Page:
Despite economic hardship, the demand for materialistic goods has remained the same.
The urge to indulge in useless, expensive products is apparent among students at Florida
A&M, whether it concerns the clothes on their back or the height of their rims. What
price are college students willing to pay to be slaves of this over-consuming society?
Every day here appears to be a fashion show. If you are not up to speed with the latest
fashion movement or technology craze, prepare to be a trending topic on Twitter. For
many, it is imperative to abide by the fashion dos and don’ts at the expense of pleasing
others. Competition and the need to impress others stimulates impulse purchases on
expensive clothing and technology; a phenomenon known to economists as
the ‘bandwagon effect.’
Material needs are met before the needs of survival, and the debt owed to this
superficial society leaves many college students wondering where all their money went.
It is clear that we are influenced by others’ behaviors and spending endeavors. But what
price are we willing to pay to live extravagantly? The pressure from others influences
our desire to apply for credit cards and live beyond our means. There is an underlying
correlation between superficial materials and credit card debt among college students.
According to Sallie Mae’s National Study of Usage Rates and Trends in 2009, 84 percent
of undergraduates had at least one credit card. On average, students have 4.6 credit cards,
and half of college students have four or more cards. A news release by Sallie Mae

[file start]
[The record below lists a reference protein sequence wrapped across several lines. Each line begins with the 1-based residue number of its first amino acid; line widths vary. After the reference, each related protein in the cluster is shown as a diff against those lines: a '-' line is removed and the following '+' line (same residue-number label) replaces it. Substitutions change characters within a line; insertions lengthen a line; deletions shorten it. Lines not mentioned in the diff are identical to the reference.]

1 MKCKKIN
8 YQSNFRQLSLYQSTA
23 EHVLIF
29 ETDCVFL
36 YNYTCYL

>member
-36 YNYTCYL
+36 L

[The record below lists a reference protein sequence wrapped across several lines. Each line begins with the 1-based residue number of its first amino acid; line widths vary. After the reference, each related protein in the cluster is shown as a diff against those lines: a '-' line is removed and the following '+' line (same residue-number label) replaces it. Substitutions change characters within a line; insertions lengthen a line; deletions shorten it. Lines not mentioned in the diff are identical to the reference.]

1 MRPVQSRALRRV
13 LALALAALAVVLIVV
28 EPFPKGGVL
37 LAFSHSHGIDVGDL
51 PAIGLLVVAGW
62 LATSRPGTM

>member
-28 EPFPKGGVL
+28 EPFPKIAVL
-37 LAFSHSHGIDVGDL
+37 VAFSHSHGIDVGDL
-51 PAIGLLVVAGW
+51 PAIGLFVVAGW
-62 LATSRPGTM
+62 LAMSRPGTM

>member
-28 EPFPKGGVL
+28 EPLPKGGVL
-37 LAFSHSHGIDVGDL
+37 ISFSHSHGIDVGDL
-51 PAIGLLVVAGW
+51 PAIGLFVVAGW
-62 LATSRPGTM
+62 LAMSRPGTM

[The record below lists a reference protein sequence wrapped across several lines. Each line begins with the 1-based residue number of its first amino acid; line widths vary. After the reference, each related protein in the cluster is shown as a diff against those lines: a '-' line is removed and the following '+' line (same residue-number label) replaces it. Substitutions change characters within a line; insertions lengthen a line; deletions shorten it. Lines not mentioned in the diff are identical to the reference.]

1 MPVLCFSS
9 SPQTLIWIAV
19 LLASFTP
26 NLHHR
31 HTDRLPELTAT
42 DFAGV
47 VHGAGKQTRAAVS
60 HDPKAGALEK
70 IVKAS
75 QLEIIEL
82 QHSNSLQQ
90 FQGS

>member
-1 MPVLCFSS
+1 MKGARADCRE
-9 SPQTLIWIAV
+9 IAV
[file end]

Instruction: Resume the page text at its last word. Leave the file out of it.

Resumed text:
stated, “Many college students seem to use credit cards to live beyond their means—not
just for convenience.”
As we commit to being prisoners of materialism, we lose our rights as individuals. Our
identity is defined by the opinions of others and what we deem important includes a fresh
paint job and big rims “that ride good.”
In more ways than one, media outlets fuel this materialistic society. Television and
advertisements contribute to students’ purchases of worthless goods. More than ever,
college students are buying things because other people have them– a phenomenon
otherwise known as ‘conspicuous consumption.’ Television shows like “MTV Cribs”
depicts the lavish lifestyle of celebrities and only contributes to students wanting to
splurge on flashy cars and oversized televisions.
It is no secret that brand names are preferred over generics. It is considered an “epic fail”
to sport knock-off Jordan sneakers and to communicate using a flip phone on campus.
Generally, our purchasing decisions are made by the media and our peers’ influence.
A 2008 study conducted by Alloy Media + Marketing’s 8th annual College Explorer
revealed that 62 percent of students learn about brands and products through advertising
and 64 percent of students said word-of-mouth is a key factor in their purchasing
It seems that our latest clothing and gadget purchases are used to impress people around
us instead of pleasing ourselves. We cater to this materialistic lifestyle by spending on
high-end technology and designer clothing. Competition, greed, and the approval of
others pressures college students to spend where money does not need to be spent. And
in our pursuit of materialistic happiness we are only losing our identity and racking up a
huge debt of junk.